In the present case, the petitioner was given a three months’ notice starting August 2013, allegedly without any reason. Consequently. Earlier, an application was filled by the petitioner before the Gujarat Affiliated Colleges Service Tribunal and thereafter, withdrew the application to file the writ before the High Court.
It was contested by the respondents that the petition was not maintainable on the ground that the University was a private University and did not fall within the term ‘State’ under Article 12 of the Constitution of India. Therefore, the employment conditions of the Petitioner would not bring her services within the realm of ‘duty or public function.’
It was observed that the petitioner, per contra, insisted that the University was established under the Gujarat Private Universities Act, 2009. However, Universities were established to provide quality and industry relevant higher education and for related matters and hence, it could not be said that the Universities were not performing public duty. It was directed by the State Government and pervasive control over the functioning of it as was mentioned in Sec 31-35 of Chapter VI of the Act. Reliance was placed on Janet Jeyapaul vs. SRM University and ors. where the Top Court had held that the writ petition was maintainable against the deemed university and whose functions were governed by the UGC Act, 1956.
The bench of Justice Karia, while taking stock of the contentions referred to Mukesh Bhavarlal Bhandari and ors vs. Dr. Nagesh Bhandari and ors where the Coordinate Bench of the High Court in similar circumstances had reiterated that merely because the activity of the said research institute ensures to the benefit of the Indian public, it cannot be a guiding factor to determine the character of the Institute and bring the same within the sweep of ‘public duty or public function.
It was observed that the High Court also rejected the reference to Janet Jeyapaul since in the instant case and held that in the realm of a private contract, the Petitioner termination was to be decided.
Further, it was observed that it is not necessary to go into the merits of the case with regard to the issue of show-cause notice for providing an opportunity of hearing resulting into breach of principle of natural justice and weather the action of the respondent University is unfair or not because all such disputes essentially are in the realm of private contract.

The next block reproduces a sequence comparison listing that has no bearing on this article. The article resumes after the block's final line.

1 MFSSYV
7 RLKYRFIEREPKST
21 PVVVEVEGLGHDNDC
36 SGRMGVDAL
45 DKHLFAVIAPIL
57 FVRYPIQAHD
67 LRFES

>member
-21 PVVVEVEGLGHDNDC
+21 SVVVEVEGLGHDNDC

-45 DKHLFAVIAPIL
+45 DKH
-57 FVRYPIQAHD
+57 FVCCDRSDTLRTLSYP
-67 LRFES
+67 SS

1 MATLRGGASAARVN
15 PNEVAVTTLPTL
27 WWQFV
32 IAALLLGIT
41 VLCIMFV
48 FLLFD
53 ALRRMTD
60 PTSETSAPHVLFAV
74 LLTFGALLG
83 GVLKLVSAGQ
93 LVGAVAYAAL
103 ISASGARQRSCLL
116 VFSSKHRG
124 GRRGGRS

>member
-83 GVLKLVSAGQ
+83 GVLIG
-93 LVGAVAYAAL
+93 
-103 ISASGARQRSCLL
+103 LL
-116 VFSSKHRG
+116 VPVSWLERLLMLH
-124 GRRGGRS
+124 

Accordingly, the bench dismissed the petition.
Gujarat HC Quashes Reinstatement Order: Industrial Dispute Act| Person Working In The Capacity Of ‘Consultant’ Cannot Be Deemed ‘Workman’
The Gujarat High Court In the case Santram Spinners Limited v/s Babubhai Magandas Patel observed and has struck down the order of the Labour Court which had held that the Respondent-workman was entitled to reinstatement along with 20% back wages in the Petitioner-institute. Thus, the High Court, after perusing, Form No. 16A which pertains to Tax Deducted at Source, concluded that the Respondent was being paid consultant fees and not a salary and the same had been ignored by the Labour Court.
The bench comprising of Justice Sandeep Bhatt noted that the Respondent had raised an industrial dispute, inter alia, claiming that he was working in the company of the Petitioner as a Technical Maintenance In-Charge while the respondent earning a salary of INR 9,000 per month. Thereafter, it was alleged by him that he was terminated orally in 1997. Consequently, the Labour Court ruled in his favour and ordered reinstatement and back wages.
It was submitted by the petitioner that the Respondent did not fall within the definition of the term ‘workman’ in Sec 2(s) since he was employed as a Maintenance Consultant, receiving consultant fees and not a salary and the respondent had failed to produce any documentary evidence such as TDS statement, appointment letter, bills to bolster his contention.
Further, it was also averred by the petitioner that the relevant documentary evidence was absent. It was stated that Form 16A was produced to show that if the Respondent was a consultant, then there was no need to deduct TDS. It was observed that the Form No. 26K was disagreed by the Labour Court, which was produced by the Company to show that the tax was deducted from fees for technical or professional services.
The bench comprising of Justice Bhatt firstly observed that the Respondent had admitted that he had no evidence with him to prove that he was working as a ‘workman’ in the Company of the Petitioner that his salary was fixed at INR 9,000 per month. It was stated by the Manager of the Company that the Respondent was rendering services as a consultant raising his Vouchers/bills regularly and being paid through cheque. As per the Bench, there was ‘ample evidence’ to prove that that the Respondent was employed as a technical consultant.
Justice Bhatt stated that it is pertinent to note that the learned Labour Court has committed gross error in holding that those documents are complicated and thus, the learned Labour Court has also erred in giving findings that since TDS is deducted by the petitioner company and therefore, the respondent is workman, who is serving in the petitioner institute and in my opinion, this finding of the learned Labour Court is against the settled proposition of law and is highly erroneous.
Therefore, the High Court affirmed that there was no evidence that the Respondent had been working for more than 240 days during the year preceding termination.
Accordingly, the High Court struck down the award of the Labour Court.